“Old School” Tips for Meeting Clients in Person

Look — anyone can run a meeting, schedule a lunch or grab drinks with your client.  I’m not arguing that it’s difficult, but I’d like to make the case that it can be done better, smoother, more efficiently and (hopefully) with grace.  Below are some tips you can follow to make your in-person experience go off without a hitch.

  1. Plan Properly: Reach out to your client with a few different days and times that are available to meet.  These days/times should be decided on internally or via use of the scheduling assistant on your end.  Don’t go back and forth with your own team regarding time when your client is on the e-mail thread — have it locked down beforehand.  Whether you’re meeting near your own office or somewhere else, it’s courteous to pick a few meeting locations (restaurants etc.,) and give your client the option of choosing what they would like best.
  2. Send an Agenda, Set a goal: While meetings flow best with a bit of leg room, sending an agenda over beforehand will help lead the discussion in the right direction and let the client know you have a plan.  Speaking of a plan, I recommend setting a “meeting goal” as well.  What is the purpose of this meeting?  While it may be simply to ” review quarterly performance,” go a bit deeper.  If, during your review, you realize there is a prime opportunity for mobile but the client is a bit weary, your goal might be “show our client the value of mobile and move 25% of search budget to those devices.”
  3. Arrive on Time, Greet Properly: This should go without saying, and yet it still occurs.  Arrive on time!  You don’t need to be 15 minutes early, but account for traffic, getting lost or stopping for coffee.  If you work in digital, your time is extremely limited and important, so don’t make others wait on you.  For greetings, follow the simple rules that have worked for countless generations: a greeting with eye contact and a firm handshake.  Be sure to introduce any new members of your team, and make note of any new client faces.  I highly recommend using a mnemonic device to remember new names.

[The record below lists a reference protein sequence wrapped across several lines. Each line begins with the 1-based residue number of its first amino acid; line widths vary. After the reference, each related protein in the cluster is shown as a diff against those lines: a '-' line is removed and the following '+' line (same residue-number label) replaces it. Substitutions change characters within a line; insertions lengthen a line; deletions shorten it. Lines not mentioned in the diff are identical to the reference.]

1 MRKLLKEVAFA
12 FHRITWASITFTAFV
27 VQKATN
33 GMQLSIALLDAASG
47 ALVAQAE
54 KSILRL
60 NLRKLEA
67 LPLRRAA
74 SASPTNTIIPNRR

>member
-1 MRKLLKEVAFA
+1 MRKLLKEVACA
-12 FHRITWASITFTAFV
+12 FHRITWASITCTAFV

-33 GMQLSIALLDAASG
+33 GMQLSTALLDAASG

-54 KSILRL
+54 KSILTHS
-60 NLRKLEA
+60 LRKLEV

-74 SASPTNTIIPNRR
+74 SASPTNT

4. Dress Well: This does not mean you need to invest in a $5000 suit/dress and sparkling ruby shoes, but it does mean you need to put forth some effort in looking decent (looking at you, Seattle business culture).  At a bare minimum: nice shoes, “dressy” jeans with a belt, and a pressed shirt.  In most cases, I’d recommend stepping it up a bit and wearing dress pants in place of jeans.  In my humble opinion, it’s the fit that matters most: make sure you aren’t swimming in your clothes.
  5. Introduce: If there is more than 1 new person at a meeting, I believe that going around the room for full introductions is wise.  Introductions should consist of your full name, title, length at the company, and a quick background/history.  Depending on the atmosphere, it may be nice to include a fun fact with your introduction.
  6. Follow Up: Take notes during your meeting, note any action items (for each side) and follow up with them afterwards.  It’s always nice to know that you were heard at a meeting, and to hear that your account team has things handled.

Will Goldfarb About the author
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